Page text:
This morning as I was walking to work through whipping wind and freezing cold temps, I thought to myself “March, you’re supposed to be going out like a lamb.” Goodness knows it sure came in like a lion! Then, I started thinking about Groundhog’s Day and how unreliable that good old Phil actually is! That made me wonder . . . is there really any truth to this whole lion/lamb thing?
I spent the better part of my morning trying to track down an answer!
This is what I did:
I’m only concerned with how March comes in and out, and not what happens in the middle of the month, so I thought I’d look at the first 7 days of March and the last 7 days of March. Then, I did a quick search and found that the average March temperature in Iowa for the past 150 years is 34.5 degrees Fahrenheit.
Given this information I decided I would define “Lion” to be a 7-day span in which 4 or more of the days had an average temperature that was less than the average monthly temperature. Then, a “Lamb” was a 7-day span in which 4 or more of the days had an average temperature that was greater than or equal to the average monthly temperature.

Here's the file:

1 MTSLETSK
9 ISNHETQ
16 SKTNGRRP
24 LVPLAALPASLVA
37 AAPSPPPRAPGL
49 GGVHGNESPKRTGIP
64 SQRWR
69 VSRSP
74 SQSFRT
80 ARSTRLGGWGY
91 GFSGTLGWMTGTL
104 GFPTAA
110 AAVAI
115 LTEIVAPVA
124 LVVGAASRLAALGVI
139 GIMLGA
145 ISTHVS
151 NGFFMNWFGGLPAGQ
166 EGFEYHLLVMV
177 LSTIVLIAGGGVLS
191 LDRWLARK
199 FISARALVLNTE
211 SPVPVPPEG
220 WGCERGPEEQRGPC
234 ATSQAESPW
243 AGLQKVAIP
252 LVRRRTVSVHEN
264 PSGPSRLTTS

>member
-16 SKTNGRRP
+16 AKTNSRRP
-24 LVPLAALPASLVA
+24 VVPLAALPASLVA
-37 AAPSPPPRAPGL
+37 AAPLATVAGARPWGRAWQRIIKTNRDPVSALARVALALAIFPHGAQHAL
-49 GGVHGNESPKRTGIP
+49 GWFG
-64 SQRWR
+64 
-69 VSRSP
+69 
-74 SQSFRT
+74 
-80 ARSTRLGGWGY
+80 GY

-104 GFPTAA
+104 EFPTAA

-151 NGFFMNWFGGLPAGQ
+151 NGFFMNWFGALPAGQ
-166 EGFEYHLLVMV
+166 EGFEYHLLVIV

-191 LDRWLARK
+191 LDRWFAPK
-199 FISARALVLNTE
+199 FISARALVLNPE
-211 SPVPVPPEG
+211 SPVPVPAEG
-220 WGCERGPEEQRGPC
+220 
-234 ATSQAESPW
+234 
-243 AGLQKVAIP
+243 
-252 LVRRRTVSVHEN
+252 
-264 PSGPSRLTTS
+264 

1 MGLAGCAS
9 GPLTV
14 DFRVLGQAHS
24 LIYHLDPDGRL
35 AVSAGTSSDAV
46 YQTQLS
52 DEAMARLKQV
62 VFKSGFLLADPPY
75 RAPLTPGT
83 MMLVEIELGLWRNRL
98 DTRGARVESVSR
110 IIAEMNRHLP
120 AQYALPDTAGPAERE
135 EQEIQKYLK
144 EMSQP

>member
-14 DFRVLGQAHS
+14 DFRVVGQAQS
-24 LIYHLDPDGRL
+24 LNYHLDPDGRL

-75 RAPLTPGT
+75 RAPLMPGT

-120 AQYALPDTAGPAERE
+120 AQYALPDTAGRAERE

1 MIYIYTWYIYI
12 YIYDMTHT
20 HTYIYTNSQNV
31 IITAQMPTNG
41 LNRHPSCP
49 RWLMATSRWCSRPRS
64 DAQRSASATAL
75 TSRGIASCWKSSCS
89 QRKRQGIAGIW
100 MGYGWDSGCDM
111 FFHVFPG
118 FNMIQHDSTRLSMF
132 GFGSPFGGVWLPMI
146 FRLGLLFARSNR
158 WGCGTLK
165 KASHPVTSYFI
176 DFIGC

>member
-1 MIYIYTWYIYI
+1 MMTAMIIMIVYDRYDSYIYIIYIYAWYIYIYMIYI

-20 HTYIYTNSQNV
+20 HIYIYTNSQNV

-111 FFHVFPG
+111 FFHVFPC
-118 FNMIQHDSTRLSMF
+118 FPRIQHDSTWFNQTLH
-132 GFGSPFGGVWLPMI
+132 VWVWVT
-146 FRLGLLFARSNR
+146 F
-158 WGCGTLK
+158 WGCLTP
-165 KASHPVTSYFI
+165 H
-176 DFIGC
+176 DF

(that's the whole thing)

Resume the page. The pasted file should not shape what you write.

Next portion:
I obtained daily average temperature data for Des Moines from The University of Dayton Average Daily Temperature Archive dating back to 1995. Because the month of March isn’t over yet for 2014, I didn’t use the temperature data for any of the days in March 2014. This is what I came up with:
In the past 19 years March has followed the “In like a Lion; Out like a Lamb,” pattern in 13 different years (or 68% of the time). It has followed an “In like a Lamb; Out like a Lamb” pattern 5 different years (or 26% of the time). And once in the last 19 years March has come in like a Lion and gone out like a Lion . . . according to the average daily temperature in Des Moines.
This got me thinking about a few things:
1. This saying seems to be a little more accurate then the Groundhog shadow thing.
2. There weren’t any “In like a Lamb; Out like a Lion” years . . . I wonder how many times that has happened in the past 150 years (if at all)?
3. What do you think of my definition for Lion-like weather and Lamb-like weather? Would you define it another way? If so, how?